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LETTER TO EDITOR
Year : 2013  |  Volume : 7  |  Issue : 2  |  Page : 220-222

A case of extensive cardiac calcification


1 Department of Critical Care Medicine, SGPGIMS, Lucknow, Uttar Pradesh, India
2 Department of Radiodiagnosis, SGPGIMS, Lucknow, Uttar Pradesh, India

Correspondence Address:
Tanmoy Ghatak
Rammohan Pally, Arambagh, Hooghly, West Bengal
India
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Source of Support: None, Conflict of Interest: None


DOI: 10.4103/1658-354X.114066

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Date of Web Publication26-Jun-2013
 


How to cite this article:
Ghatak T, Singh RK, Azim A, Gurjar M, Baronia AK, Hiralal. A case of extensive cardiac calcification. Saudi J Anaesth 2013;7:220-2

How to cite this URL:
Ghatak T, Singh RK, Azim A, Gurjar M, Baronia AK, Hiralal. A case of extensive cardiac calcification. Saudi J Anaesth [serial online] 2013 [cited 2020 Oct 30];7:220-2. Available from: https://www.saudija.org/text.asp?2013/7/2/220/114066

Sir,

Myocardial calcification occurs in either previously injured/necrotic myocardium with normocalcemia or healthy myocardium with hypercalcemia. [1] Though localized myocardial calcifications are common after myocardial infarction; extensive myocardial calcification is rarely reported. [1] Extensive myocardial calcification in the setting of severe acute pancreatitis (SAP) has not been described yet. We are sharing one such interesting case from our intensive care unit (ICU).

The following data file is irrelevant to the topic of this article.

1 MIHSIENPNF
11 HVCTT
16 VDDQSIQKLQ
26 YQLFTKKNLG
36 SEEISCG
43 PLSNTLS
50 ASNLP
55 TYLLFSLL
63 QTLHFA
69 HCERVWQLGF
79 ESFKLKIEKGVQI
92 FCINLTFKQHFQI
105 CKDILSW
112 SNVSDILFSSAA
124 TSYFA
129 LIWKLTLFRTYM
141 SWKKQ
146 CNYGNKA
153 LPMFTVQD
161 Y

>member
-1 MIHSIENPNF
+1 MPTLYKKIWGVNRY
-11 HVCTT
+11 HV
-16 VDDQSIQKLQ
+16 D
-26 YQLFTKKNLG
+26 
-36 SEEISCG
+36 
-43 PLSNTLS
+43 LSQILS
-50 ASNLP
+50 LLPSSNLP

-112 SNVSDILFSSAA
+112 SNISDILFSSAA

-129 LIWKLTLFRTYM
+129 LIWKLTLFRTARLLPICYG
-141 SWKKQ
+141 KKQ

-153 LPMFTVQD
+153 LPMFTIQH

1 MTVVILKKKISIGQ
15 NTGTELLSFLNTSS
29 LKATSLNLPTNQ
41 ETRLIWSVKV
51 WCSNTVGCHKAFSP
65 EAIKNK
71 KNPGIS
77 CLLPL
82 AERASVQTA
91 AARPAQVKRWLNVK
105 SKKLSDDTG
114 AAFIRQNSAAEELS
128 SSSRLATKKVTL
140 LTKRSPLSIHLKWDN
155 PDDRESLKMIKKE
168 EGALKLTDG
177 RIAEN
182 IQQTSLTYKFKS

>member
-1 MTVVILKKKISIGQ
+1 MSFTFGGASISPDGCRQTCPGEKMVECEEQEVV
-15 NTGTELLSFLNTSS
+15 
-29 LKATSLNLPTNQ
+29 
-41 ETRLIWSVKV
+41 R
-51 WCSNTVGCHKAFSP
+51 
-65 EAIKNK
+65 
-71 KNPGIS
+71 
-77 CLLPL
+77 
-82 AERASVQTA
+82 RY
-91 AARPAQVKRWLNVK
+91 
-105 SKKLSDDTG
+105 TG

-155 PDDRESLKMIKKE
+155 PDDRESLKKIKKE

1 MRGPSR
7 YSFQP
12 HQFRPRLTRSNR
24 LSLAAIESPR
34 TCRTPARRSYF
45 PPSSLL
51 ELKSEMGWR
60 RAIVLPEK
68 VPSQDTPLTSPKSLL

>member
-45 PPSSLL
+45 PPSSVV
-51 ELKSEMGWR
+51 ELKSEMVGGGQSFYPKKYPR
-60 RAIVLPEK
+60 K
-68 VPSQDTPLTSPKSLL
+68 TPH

A 39-year-old businessman presented to ICU with history of acute onset severe abdominal pain and vomiting, following a binge drinking. He was a chronic alcoholic since 10 yrs and had a history of irregularly treated hypertension for two years with normal baseline creatinine values. He had no h/o chest pain suggesting myocardial infarction or chest trauma. On examination, he was conscious, restless, having distended and tender abdomen and was in shock. He had high total leukocyte count (28,000/cmm), serum creatinine (4 mg/dl) and lipase of 1500 IU/L. Screening electrocardiography (ECG) and transthoracic echocardiography (TTE) were normal. Computed tomography (CT) of abdomen confirmed our working diagnosis of SAP (pancreatic parenchymal necrosis >50%).